Too afraid to cycle in Limerick City, but don’t be

Cycling in Limerick
My little son breaking all the rules: cycling on the footpath, no helmet, up against a truck.

One week I counted four people I spoke to about making Limerick (Ireland) into a pedestrian-first city. Just friends, neighbours and colleagues, as I had come across an interesting idea about Liveable Limerick (PDF) around that same time.

Each of the people basically said to me:

I won’t cycle into Limerick City. I’m too scared, it’s not worth it. My specific fear is that a person in their car will drive into me. My human flesh and bones are at risk because of people driving in Limerick city.

First of all, what an outrageous state Limerick is in when people are afraid to take to their own city.

The game is rigged. The Road “Safety” “Authority” and friends have the game already won. But that’s not enough of a reason to sit in your petrol-powered wheelchair.

Is it worth cycling into Limerick city? ‘Tis.

This is from my own perspective. I live in the city, 2km from the centre. I don’t have roads with speed limits faster than 50km/h (funny story: the residential road I live on, with my kids growing up there, has the same speed limit as primary city roads!).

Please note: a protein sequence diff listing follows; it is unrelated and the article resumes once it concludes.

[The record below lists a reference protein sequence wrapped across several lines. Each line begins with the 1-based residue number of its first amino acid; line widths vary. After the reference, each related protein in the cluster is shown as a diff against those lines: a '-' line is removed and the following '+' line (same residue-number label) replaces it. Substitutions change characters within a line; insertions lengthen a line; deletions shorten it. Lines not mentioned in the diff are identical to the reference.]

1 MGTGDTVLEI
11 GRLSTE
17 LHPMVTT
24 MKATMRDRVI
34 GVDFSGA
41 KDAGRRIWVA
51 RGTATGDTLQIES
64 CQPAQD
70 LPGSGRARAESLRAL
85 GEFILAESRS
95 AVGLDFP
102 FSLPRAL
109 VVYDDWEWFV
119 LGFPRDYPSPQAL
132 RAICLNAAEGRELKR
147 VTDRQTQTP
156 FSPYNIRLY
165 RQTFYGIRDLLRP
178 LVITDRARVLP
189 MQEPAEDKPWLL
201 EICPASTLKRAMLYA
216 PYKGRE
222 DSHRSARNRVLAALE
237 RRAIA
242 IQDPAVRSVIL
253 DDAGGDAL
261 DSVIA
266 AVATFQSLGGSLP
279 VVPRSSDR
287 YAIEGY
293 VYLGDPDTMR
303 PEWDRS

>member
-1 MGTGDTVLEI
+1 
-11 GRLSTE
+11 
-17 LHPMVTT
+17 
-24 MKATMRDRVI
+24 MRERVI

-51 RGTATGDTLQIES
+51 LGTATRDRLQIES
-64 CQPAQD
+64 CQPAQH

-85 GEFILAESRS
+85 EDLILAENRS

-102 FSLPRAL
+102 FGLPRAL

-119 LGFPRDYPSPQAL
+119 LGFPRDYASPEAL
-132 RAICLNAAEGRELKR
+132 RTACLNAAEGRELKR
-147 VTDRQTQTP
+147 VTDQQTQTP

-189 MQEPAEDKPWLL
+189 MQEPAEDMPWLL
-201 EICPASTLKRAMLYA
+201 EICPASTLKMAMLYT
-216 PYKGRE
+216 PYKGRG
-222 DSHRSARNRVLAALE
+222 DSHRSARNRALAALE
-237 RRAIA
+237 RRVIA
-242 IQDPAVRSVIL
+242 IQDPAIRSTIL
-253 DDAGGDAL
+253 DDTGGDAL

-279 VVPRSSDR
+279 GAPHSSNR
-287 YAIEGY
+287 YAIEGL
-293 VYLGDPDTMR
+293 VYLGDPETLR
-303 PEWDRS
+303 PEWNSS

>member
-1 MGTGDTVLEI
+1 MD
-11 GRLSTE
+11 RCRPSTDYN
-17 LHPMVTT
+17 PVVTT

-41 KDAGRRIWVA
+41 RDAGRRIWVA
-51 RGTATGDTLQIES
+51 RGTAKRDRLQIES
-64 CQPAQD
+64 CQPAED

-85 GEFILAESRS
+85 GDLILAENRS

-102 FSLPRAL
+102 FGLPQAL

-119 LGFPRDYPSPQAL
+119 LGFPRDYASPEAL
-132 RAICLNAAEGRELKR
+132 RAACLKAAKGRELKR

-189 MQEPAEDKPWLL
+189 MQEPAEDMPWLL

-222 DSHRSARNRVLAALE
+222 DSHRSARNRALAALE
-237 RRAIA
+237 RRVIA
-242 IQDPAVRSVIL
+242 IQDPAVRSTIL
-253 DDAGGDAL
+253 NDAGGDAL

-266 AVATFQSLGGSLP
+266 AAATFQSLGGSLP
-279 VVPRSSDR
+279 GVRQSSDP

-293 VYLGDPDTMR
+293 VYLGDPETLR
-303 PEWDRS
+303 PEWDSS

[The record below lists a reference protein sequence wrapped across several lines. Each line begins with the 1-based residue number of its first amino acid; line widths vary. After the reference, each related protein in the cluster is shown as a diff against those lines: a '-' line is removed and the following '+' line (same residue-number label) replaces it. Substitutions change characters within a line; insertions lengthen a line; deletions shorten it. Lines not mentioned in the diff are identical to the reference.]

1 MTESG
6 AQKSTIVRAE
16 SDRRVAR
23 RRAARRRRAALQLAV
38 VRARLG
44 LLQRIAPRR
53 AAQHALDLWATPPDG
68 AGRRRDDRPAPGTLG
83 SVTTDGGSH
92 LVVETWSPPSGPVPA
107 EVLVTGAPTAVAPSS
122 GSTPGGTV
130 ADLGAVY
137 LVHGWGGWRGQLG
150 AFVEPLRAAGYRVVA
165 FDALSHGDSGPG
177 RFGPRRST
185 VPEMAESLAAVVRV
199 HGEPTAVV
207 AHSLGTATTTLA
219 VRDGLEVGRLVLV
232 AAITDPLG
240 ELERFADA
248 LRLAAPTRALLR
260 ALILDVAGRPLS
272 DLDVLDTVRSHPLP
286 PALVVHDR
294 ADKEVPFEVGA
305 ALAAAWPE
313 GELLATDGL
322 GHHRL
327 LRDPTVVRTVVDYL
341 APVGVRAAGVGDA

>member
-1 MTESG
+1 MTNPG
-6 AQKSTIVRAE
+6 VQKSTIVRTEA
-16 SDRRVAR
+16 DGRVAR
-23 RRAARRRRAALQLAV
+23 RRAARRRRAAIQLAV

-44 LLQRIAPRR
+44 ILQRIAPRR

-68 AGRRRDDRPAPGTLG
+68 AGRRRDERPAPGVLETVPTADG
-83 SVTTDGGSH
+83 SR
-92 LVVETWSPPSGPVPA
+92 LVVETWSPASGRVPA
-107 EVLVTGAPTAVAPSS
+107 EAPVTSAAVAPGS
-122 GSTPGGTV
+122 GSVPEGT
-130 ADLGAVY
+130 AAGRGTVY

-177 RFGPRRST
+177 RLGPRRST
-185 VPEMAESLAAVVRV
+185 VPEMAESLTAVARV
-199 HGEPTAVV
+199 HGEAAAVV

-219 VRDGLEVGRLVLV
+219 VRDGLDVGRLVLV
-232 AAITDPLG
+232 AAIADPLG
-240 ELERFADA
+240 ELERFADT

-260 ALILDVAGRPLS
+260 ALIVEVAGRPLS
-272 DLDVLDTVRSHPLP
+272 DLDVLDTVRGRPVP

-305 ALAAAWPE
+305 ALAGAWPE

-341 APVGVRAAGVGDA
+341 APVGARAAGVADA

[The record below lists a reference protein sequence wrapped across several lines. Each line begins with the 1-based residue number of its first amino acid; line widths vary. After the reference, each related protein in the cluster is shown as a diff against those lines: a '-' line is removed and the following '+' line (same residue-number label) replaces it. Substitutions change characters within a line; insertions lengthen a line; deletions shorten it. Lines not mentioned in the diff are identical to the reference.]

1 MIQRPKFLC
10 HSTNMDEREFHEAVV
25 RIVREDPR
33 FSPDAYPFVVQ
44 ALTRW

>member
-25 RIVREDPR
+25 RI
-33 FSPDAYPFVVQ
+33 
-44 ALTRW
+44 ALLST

OK, to those of you who are afraid:

  • Don’t design your life around fear, without questioning that fear
  • Each of us who gets out on our bikes makes the growing cycling culture in Limerick stronger for each of us. You’re contributing to something bigger than yourself.
  • Drivers are used to people cycling. There’s an old excuse “We’re not used to people cycling”. Ha! Cyclists are a constant feature of Limerick city.
  • The shared bikes scheme has legitimised upright-cycling without helmets
  • If you live in the right area, you can probably go a good portion of your route on cycle tracks (despite our planning of commuter connectivity)
  • You’ll feel better when you get to work. Even if you get pissed off on the road just like everyone else, you’ve done so while building a little exercise into your day. You’ll be more effective at work for it.
  • Get an upright bike, stop leaning forward. Stop racing people in their cars. They’ve paid their motor tax and have a right to use the roads. You also have a right to use the roads.
  • Don’t hold up traffic – yield to walkers at traffic light junctions, and the move through the junction, so you don’t hold up people in their cars when the lights go green
  • Don’t go on the inside left of drivers. Don’t fall for those fake cycle track areas at traffic light junctions. It’s a trap. You’re making yourself vulnerable by others being able to cut you off and “not see” you. Take your place on the road if need be.
  • Wear your normal clothes, not clown reflexive jackets. Do grey cars have to wear reflexive jackets? Indeed they do not. Don’t dress like you’re up for a fight, dress like you’re a human going to your work. The human eye detects motion to an unbelievable extent. By moving on the road, you’re visible. Put your lights on at all times for extra bling (just think of them as fog lights you forgot to turn off).
  • Connect with other like-minded Limerick people. Have a look at what @LimerickCycling are up to.